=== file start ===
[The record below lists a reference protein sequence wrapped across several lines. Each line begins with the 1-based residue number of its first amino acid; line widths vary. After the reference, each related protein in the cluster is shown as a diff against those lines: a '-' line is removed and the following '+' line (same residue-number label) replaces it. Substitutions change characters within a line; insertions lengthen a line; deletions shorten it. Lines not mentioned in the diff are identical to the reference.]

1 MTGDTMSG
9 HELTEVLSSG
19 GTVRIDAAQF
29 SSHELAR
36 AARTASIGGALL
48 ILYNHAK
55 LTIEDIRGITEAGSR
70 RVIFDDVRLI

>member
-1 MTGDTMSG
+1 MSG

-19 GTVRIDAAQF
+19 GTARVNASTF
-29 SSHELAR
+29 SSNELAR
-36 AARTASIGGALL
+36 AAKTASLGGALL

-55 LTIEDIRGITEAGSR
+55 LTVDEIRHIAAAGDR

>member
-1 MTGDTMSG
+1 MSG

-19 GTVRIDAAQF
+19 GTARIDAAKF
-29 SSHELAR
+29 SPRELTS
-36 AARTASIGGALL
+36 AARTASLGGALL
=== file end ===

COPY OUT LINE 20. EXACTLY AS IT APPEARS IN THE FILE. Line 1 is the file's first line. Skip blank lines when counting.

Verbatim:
+55 LTVDEIRHIAAAGDR